Taiwan’s President Tsai Ing-wen met Monday with a delegation of U.S. Congress members in a further sign of support among American lawmakers for the self-governing island that China claims as its own territory.
Taiwanese media showed the delegation arriving for the talks, but details of the meeting were not immediately released.
It comes less than two weeks after U.S. House Speaker Nancy Pelosi’s visit to Taiwan, which prompted days of threatening military exercises by China, including the firing of missiles over the island and into the Taiwan Strait.
China has also sent warplanes and navy ships across the waterway’s median, which has long been a buffer between the sides that separated amid civil war in 1949. China regards formal contacts between U.S. politicians and the island’s government as support for its independence from Beijing.
China says it wants to use peaceful means to bring Taiwan under its control, but its recent saber rattling has emphasized its military threat.
The five-member delegation is led by Democratic Sen. Ed Markey of Massachusetts and is to meet with other government and private sector representatives. Reducing tensions in the Taiwan Strait and investments in Taiwan’s crucial semiconductor industry are expected to be key topics of discussion.
The other members of the delegation are Republican Rep. Aumua Amata Coleman Radewagen, a delegate from American Samoa, and Democrats John Garamendi and Alan Lowenthal from California and Don Beyer from Virginia.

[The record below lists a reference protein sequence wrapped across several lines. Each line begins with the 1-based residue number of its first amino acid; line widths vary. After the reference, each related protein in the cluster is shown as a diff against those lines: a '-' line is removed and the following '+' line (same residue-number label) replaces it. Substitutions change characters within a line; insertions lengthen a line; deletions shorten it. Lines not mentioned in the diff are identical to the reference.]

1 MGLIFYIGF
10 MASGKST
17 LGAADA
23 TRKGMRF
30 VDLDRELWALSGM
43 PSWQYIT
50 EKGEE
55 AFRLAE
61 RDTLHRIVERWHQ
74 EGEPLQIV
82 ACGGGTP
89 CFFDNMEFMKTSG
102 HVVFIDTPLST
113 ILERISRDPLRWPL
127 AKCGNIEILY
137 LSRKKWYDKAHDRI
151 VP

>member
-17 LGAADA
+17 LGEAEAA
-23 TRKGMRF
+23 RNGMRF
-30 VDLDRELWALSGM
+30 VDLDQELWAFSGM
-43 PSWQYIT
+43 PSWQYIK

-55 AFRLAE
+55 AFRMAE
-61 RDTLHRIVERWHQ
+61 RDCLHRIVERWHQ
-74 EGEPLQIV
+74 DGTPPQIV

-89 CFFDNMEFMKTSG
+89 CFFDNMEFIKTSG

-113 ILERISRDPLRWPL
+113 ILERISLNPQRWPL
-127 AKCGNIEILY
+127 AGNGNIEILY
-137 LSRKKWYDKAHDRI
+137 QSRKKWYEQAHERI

A senior White House official on Asia policy said last week that China had used Pelosi’s visit as a pretext to launch an intensified pressure campaign against Taiwan, jeopardizing peace and stability across the Taiwan Strait and in the broader region.
“China has overreacted, and its actions continue to be provocative, destabilizing, and unprecedented,” Kurt Campbell, a deputy assistant to President Joe Biden, said on a call with reporters.
“It has sought to disregard the centerline between the P.R.C. and Taiwan, which has been respected by both sides for more than 60 years as a stabilizing feature,” he said, using the acronym for the country’s full name, the People’s Republic of China.
China accuses the U.S. of encouraging independence forces in Taiwan through its sale of military equipment to the island and engaging with its officials. The U.S. says it does not support independence for Taiwan but that its differences with China should be resolved by peaceful means.
China’s ruling Communist Party has long said that it favors Taiwan joining China peacefully but that it will not rule out force if necessary. The two split in 1949 during a civil war in which the Communists took control of China and the losing Nationalists retreated to the island of Taiwan.
Campbell, speaking on Friday, said the U.S. would send warships and planes through the Taiwan Strait in the next few weeks and is developing a roadmap for trade talks with Taiwan that he said the U.S. intends to announce in the coming days.